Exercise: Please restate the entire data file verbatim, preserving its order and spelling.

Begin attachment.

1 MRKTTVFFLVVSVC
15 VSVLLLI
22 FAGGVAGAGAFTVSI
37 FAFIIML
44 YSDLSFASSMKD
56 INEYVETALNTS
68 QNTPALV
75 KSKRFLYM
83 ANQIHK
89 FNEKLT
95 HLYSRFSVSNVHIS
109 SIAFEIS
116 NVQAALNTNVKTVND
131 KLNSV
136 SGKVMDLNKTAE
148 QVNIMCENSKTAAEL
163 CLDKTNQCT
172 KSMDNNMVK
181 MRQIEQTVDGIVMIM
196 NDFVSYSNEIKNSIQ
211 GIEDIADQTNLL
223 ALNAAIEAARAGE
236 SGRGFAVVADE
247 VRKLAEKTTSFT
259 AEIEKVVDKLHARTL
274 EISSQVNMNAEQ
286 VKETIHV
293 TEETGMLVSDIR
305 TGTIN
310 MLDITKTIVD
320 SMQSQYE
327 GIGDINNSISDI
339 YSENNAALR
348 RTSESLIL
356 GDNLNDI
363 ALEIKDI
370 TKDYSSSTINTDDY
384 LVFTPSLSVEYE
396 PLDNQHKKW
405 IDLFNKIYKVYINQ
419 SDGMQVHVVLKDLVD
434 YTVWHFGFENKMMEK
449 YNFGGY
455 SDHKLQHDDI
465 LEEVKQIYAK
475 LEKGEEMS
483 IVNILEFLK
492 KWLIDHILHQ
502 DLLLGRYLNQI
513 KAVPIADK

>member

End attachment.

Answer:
1 MRKTTVFFLVVSVC
15 VSVLLLI
22 FAGGVAGAGAFTVSI
37 FAFIIML
44 YSDLSFASSMKD
56 INEYVETALNTS
68 QNTPALV
75 KSKRFLYM
83 ANQIHK
89 FNEKLT
95 HLYSRFSVSNVHIS
109 SIAFEIS
116 NVQAALNTNVKTVND
131 KLNSV
136 SGKVMDLNKTAE
148 QVNIMCENSKTAAEL
163 CLDKTNQCT
172 KSMDNNMVK
181 MRQIEQTVDGIVMIM
196 NDFVSYSNEIKNSIQ
211 GIEDIADQTNLL
223 ALNAAIEAARAGE
236 SGRGFAVVADE
247 VRKLAEKTTSFT
259 AEIEKVVDKLHARTL
274 EISSQVNMNAEQ
286 VKETIHV
293 TEETGMLVSDIR
305 TGTIN
310 MLDITKTIVD
320 SMQSQYE
327 GIGDINNSISDI
339 YSENNAALR
348 RTSESLIL
356 GDNLNDI
363 ALEIKDI
370 TKDYSSSTINTDDY
384 LVFTPSLSVEYE
396 PLDNQHKKW
405 IDLFNKIYKVYINQ
419 SDGMQVHVVLKDLVD
434 YTVWHFGFENKMMEK
449 YNFGGY
455 SDHKLQHDDI
465 LEEVKQIYAK
475 LEKGEEMS
483 IVNILEFLK
492 KWLIDHILHQ
502 DLLLGRYLNQI
513 KAVPIADK

>member